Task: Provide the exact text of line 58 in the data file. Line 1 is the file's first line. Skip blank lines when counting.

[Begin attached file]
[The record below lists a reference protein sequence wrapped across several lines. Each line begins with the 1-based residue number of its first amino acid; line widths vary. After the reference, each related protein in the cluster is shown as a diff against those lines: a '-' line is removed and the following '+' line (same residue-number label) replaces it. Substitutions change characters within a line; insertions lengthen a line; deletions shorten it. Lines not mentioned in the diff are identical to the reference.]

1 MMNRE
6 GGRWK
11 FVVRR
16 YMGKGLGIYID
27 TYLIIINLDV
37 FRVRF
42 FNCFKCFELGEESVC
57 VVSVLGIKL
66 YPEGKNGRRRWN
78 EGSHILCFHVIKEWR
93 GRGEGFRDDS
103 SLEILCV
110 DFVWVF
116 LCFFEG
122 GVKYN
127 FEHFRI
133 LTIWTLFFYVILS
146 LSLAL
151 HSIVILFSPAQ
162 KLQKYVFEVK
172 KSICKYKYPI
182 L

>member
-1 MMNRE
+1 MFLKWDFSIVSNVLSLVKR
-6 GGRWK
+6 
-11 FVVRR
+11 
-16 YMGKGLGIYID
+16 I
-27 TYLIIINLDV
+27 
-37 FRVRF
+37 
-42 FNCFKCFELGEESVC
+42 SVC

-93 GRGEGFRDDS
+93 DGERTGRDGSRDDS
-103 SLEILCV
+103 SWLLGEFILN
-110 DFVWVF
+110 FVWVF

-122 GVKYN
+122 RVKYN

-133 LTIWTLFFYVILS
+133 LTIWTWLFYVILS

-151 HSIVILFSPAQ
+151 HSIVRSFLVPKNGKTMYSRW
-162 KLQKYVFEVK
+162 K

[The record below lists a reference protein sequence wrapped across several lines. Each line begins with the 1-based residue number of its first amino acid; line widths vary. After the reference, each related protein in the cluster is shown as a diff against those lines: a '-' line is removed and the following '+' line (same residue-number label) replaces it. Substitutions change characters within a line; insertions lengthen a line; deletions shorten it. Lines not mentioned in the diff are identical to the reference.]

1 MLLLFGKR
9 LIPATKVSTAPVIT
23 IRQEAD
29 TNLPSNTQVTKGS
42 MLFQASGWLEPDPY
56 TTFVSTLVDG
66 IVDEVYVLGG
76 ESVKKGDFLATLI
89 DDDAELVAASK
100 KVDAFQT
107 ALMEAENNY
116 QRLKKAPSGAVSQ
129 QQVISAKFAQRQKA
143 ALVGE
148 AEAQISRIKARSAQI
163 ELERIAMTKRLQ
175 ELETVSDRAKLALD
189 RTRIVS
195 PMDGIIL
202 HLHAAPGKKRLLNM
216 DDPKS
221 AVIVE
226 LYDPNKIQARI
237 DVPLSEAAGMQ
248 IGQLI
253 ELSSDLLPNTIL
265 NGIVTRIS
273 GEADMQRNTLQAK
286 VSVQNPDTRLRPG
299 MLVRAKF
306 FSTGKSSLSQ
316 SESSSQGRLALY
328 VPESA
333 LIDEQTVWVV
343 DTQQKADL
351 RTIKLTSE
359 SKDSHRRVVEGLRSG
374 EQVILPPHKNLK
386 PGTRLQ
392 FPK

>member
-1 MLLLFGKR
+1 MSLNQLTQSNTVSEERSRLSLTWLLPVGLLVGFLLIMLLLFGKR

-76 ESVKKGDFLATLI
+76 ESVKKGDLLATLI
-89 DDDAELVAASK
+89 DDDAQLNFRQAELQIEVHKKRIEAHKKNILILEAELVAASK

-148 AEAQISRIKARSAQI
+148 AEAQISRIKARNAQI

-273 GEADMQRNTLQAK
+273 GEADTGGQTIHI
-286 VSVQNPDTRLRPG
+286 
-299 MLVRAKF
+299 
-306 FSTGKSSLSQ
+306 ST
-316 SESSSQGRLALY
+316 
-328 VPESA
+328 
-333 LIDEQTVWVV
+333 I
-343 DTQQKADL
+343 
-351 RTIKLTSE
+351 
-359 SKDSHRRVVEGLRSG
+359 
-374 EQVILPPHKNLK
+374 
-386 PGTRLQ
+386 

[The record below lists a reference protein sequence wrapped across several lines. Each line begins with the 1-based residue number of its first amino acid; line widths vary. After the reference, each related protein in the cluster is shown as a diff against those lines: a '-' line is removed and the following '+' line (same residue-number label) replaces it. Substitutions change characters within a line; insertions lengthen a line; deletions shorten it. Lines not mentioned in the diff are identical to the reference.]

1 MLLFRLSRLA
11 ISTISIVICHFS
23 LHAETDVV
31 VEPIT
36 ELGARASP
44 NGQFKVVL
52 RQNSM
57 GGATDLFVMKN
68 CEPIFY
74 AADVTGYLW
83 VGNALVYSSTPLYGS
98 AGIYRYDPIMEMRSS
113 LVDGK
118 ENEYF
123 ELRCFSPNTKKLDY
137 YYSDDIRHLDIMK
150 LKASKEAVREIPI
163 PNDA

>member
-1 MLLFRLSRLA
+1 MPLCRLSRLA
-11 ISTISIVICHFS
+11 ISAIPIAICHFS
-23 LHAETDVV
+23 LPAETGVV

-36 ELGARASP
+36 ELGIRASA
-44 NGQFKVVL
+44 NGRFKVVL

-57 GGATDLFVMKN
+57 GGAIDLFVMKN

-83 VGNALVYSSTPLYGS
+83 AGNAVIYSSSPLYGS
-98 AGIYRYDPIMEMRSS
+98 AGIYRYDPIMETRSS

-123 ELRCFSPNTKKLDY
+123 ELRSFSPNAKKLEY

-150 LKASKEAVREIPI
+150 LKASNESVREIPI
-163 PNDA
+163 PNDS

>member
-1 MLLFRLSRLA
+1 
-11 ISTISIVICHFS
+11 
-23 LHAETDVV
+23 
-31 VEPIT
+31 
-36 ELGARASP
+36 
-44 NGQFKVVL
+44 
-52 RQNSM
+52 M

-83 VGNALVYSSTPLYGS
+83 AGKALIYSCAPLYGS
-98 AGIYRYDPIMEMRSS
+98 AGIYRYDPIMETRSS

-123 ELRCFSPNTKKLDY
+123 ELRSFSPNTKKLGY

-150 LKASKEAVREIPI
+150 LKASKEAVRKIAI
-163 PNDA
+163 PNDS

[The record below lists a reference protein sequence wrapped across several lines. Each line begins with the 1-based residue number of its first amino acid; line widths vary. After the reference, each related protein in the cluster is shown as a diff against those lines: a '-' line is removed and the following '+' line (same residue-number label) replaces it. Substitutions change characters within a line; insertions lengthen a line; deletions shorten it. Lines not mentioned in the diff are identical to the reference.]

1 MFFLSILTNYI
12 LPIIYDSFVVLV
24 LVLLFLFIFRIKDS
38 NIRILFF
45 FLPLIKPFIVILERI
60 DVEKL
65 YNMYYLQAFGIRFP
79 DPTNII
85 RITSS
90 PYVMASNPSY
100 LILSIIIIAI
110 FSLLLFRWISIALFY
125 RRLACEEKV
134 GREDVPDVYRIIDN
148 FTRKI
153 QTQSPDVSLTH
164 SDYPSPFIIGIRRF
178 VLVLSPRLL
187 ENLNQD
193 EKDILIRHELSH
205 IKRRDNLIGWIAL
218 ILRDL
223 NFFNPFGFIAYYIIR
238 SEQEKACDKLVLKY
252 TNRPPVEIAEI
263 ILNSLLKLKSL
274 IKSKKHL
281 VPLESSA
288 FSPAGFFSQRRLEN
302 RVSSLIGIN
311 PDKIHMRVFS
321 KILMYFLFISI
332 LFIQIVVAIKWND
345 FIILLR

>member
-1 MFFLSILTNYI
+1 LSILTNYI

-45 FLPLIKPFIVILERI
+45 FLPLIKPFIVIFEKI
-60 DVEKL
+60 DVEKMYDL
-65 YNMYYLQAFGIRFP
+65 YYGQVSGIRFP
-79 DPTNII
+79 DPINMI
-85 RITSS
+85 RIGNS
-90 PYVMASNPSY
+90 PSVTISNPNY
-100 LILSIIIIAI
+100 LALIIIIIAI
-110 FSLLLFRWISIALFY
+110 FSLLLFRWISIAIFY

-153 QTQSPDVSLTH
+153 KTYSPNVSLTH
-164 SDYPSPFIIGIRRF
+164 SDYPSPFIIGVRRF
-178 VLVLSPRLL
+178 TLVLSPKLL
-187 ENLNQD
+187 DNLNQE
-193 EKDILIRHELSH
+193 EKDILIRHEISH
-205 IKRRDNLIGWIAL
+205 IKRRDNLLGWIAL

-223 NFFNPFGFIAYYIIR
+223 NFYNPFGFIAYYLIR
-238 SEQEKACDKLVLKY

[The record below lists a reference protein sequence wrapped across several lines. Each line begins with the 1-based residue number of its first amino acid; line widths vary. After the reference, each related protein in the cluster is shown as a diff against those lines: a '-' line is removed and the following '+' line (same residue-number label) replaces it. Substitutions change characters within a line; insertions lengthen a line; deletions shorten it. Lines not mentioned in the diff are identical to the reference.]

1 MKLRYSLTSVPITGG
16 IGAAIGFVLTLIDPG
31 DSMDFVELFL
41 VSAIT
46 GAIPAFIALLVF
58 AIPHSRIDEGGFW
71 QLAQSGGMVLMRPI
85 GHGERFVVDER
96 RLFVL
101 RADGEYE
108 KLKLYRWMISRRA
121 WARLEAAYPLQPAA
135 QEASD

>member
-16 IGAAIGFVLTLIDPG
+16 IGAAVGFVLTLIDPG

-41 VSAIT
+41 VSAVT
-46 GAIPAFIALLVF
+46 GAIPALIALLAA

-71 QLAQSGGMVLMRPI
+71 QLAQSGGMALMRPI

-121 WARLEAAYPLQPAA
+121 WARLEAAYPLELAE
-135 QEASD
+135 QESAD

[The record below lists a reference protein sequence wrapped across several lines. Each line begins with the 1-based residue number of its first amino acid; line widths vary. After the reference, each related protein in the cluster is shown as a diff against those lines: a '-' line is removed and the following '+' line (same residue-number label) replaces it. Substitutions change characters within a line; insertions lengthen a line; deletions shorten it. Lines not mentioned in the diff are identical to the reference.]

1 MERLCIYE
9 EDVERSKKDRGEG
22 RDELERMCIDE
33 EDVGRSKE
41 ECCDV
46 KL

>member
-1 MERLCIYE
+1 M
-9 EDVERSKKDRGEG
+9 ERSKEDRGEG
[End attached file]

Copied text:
42 MLFQASGWLEPDPY